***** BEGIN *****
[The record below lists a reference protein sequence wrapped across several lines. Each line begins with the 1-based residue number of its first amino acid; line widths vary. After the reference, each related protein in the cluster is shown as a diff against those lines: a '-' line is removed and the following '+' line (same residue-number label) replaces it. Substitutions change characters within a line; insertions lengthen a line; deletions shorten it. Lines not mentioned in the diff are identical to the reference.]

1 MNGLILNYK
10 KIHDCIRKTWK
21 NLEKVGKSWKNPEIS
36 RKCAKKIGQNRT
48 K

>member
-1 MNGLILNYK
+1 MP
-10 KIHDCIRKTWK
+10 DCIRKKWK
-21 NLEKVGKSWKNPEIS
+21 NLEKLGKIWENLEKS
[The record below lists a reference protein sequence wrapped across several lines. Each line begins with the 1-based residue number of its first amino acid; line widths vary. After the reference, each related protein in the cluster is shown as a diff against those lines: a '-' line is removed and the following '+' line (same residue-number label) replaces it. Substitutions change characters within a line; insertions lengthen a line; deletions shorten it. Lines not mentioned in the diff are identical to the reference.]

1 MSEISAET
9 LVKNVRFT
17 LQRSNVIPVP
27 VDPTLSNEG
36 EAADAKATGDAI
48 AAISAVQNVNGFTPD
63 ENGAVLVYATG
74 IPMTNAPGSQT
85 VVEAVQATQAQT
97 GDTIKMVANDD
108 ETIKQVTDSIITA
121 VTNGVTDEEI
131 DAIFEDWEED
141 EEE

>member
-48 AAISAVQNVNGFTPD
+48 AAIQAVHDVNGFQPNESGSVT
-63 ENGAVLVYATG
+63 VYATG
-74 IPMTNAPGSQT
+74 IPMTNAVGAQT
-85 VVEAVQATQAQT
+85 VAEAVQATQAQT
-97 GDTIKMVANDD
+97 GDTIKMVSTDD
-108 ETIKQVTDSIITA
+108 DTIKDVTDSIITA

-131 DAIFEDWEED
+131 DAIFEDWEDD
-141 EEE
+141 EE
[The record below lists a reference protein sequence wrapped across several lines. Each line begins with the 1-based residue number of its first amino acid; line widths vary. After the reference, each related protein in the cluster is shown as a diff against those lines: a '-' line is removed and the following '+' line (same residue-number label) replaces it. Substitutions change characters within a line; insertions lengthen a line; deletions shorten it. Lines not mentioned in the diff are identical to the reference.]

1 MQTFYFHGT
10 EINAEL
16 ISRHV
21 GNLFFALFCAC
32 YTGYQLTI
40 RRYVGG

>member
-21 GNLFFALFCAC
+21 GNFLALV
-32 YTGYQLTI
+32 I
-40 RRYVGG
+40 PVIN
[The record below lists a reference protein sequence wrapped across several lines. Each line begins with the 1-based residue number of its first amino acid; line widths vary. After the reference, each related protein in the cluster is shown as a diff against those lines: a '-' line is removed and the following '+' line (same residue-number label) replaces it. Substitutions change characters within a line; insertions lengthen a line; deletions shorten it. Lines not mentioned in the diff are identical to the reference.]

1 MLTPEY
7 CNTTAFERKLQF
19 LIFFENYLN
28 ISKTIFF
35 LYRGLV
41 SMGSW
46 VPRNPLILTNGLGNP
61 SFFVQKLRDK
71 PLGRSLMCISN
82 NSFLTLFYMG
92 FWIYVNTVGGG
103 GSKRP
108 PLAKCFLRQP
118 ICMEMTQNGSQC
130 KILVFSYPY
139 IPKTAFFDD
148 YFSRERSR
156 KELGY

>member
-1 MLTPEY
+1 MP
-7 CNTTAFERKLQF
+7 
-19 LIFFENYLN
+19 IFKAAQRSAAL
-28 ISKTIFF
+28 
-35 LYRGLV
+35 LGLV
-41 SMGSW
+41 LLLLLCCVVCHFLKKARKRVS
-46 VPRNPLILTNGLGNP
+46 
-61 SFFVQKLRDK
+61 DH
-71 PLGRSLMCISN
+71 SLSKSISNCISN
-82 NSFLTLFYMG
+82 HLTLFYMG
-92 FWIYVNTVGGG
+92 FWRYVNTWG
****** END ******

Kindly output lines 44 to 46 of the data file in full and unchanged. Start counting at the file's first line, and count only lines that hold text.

-141 EEE
+141 EE
[The record below lists a reference protein sequence wrapped across several lines. Each line begins with the 1-based residue number of its first amino acid; line widths vary. After the reference, each related protein in the cluster is shown as a diff against those lines: a '-' line is removed and the following '+' line (same residue-number label) replaces it. Substitutions change characters within a line; insertions lengthen a line; deletions shorten it. Lines not mentioned in the diff are identical to the reference.]